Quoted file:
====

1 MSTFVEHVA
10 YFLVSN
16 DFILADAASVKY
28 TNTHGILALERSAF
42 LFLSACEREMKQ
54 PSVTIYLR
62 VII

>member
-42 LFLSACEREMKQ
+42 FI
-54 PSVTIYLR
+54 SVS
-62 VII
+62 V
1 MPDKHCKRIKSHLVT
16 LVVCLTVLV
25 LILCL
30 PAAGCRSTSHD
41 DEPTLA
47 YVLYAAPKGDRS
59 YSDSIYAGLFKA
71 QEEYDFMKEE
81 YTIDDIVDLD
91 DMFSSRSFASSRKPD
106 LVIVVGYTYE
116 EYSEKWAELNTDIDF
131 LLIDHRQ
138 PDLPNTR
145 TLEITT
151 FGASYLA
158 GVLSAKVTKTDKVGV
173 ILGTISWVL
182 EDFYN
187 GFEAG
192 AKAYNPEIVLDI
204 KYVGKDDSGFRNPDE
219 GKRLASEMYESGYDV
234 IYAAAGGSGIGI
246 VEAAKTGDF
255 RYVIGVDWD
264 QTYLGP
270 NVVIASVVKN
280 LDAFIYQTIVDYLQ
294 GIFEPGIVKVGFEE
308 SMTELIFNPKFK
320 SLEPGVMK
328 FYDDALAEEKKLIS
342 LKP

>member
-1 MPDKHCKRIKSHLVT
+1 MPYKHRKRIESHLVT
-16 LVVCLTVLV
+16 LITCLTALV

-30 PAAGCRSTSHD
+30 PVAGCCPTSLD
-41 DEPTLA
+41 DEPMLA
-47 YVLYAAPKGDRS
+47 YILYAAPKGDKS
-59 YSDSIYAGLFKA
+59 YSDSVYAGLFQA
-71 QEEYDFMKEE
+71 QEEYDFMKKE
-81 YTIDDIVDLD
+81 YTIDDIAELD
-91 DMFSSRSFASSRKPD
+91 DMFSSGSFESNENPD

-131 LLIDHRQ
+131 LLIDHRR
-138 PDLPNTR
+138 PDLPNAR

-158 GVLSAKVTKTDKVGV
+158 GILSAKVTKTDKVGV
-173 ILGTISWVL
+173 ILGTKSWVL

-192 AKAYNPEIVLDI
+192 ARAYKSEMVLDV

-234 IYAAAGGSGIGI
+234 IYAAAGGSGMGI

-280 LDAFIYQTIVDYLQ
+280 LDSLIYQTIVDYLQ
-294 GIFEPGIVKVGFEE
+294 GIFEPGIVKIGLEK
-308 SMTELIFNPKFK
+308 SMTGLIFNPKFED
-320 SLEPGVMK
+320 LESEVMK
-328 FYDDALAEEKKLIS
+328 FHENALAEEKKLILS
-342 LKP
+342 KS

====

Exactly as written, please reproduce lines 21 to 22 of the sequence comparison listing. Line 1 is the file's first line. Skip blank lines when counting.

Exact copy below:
59 YSDSIYAGLFKA
71 QEEYDFMKEE